A Bare Bones HTML Document. (index.html)



<!DOCTYPE html>


<title> the title </title>

<link rel="stylesheet" type="text/css" href'=''css/style.css">



<div class = "header"> Header Content </div>

<div class ="main">Main Content</div>

<div class="footer">footer content</div>



The HTML doccument consists of elements such as <head>...</head> , <body>...</body>, and <div>. Elements cna be nested indside each other. The elements content (if it has any) is what is between the opening (eg <div>) and closing (</div>) tags. Each element can have one or more attributes. For instacne the <div> elements in our bare bones HTML each have a class attribute. The class attributes value is header, main and footer respectively. These divs can be styled by using a class selector in the documents style sheet.

A Bare Bones Style Sheet (style.css)

.header{background-color: red;}

.main {background-color: blue;}

.footer {background-color: green;}

 Adding Bootstrap

Bootstrap is a collection of CSS and Javascript files that add layout, styling and browser and screen size compatibility features. Without Bootstrap, or a similar library, adding styling features that will appear consistent across a range of browsers and screen sizes is difficult. 

In our demonstration site Bootstrap loads via two files, jquery.js and bootstrap.js  

The Bootstrap CSS file is loaded from the head.

<link rel="stylesheet" type="text/css" href="/introwd/css/bootstrap.css">

Bootstrap also requires two java script files. these are loaded from the bottom of the body element.

<script src="/introwd/js/jquery.js"></script>
<script src="/introwd/js/bootstrap.js"></script>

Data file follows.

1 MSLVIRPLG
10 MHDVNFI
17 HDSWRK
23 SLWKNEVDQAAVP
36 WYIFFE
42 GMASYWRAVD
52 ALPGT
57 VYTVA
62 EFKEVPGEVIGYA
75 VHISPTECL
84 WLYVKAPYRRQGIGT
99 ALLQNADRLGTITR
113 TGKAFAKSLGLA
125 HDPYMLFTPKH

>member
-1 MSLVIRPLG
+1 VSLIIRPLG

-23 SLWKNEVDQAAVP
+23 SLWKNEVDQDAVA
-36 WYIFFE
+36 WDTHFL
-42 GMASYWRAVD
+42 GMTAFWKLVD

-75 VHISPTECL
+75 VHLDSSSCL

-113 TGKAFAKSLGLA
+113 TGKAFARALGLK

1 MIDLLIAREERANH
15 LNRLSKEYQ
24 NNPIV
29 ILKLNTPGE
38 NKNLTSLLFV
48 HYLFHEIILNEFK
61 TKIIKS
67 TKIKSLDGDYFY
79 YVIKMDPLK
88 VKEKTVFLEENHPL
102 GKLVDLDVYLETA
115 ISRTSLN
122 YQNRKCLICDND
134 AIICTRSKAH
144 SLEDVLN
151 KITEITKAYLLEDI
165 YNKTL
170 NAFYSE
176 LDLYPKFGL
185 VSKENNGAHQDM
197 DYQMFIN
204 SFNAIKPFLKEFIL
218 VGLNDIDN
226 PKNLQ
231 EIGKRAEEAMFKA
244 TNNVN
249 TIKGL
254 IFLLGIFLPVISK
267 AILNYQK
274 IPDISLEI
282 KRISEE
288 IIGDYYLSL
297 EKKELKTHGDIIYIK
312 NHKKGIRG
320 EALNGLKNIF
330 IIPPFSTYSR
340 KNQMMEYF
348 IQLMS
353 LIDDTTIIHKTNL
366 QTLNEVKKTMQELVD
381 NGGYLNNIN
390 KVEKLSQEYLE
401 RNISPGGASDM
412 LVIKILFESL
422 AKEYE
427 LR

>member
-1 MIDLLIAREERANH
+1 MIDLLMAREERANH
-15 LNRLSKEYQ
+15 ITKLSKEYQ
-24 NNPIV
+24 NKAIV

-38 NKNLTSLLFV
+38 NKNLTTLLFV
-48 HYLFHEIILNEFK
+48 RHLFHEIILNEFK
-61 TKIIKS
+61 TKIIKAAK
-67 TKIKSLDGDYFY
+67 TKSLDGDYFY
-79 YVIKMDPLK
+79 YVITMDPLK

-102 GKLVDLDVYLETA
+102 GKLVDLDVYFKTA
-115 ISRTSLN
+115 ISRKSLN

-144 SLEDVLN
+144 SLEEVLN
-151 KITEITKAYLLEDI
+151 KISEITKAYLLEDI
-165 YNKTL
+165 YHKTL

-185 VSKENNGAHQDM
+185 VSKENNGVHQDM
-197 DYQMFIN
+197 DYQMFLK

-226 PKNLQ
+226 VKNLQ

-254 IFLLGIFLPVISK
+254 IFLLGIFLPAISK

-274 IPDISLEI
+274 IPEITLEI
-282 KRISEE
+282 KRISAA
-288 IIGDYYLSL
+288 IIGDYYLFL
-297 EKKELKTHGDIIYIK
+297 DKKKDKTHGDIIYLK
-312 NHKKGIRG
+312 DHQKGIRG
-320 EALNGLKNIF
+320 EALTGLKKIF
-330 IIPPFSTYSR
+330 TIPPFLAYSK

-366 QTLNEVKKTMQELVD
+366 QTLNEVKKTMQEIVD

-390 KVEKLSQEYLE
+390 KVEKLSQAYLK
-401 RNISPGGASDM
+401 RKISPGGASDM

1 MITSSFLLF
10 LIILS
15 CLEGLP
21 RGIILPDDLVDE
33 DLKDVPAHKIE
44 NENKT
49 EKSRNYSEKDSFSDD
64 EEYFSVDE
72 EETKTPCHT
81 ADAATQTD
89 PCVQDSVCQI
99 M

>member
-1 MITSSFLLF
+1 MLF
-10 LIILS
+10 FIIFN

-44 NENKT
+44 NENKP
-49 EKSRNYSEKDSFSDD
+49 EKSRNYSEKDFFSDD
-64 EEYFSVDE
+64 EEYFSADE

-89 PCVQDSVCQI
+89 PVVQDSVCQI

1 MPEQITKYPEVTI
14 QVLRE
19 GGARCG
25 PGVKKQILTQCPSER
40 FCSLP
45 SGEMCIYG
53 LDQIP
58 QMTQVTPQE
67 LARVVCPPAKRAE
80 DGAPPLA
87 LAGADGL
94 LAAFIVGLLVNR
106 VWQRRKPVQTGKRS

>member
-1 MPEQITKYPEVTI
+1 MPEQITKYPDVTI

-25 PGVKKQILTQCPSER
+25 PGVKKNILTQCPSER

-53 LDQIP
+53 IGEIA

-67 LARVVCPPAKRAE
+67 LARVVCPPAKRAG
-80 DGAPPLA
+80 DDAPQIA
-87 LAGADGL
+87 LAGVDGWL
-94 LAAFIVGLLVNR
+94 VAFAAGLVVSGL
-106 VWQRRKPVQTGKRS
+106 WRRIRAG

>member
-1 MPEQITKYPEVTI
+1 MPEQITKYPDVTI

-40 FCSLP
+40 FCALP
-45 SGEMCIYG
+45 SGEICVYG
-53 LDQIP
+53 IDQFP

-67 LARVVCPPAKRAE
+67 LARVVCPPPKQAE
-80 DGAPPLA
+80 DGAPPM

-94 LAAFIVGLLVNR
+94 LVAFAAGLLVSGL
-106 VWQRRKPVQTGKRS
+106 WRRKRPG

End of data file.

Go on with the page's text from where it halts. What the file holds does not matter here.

Placing Elements on the Page

Bootstrap has a number of built in classes that allow you to place elemets in a grid. The Bootstrap grid has 12 columns and these columns can be seperately divided into rows. In our demonstration this is the code for the header in the index.html file:


<div class="row">
     <div class="col-12 text-center header">
            <p>HTML CSS, Bootstrap, Demonstration</p>

This is creating a div of the bootstrap class 'row'. The div nested inside the row div has three classes: col-12, text-center and header. The first two are bootstrap classes telling the browser to use all 12 collumns (ie the full browser width) of the enclosing row and to center the text. The third is a class that is defined in the style.css file. The <h3> tag denotes header 3 and by default is styled in a larger font Tthe <p> tag denotes paragraph.

The following code places a main content area and a sidebar into a row. The main class takes up 8 columns of the row and the sidebar 4.


<div class="row ">
     <div class="col-md-8  main">
             <h3>Main Content</h3>
      <div class="col-md-4 sidebar">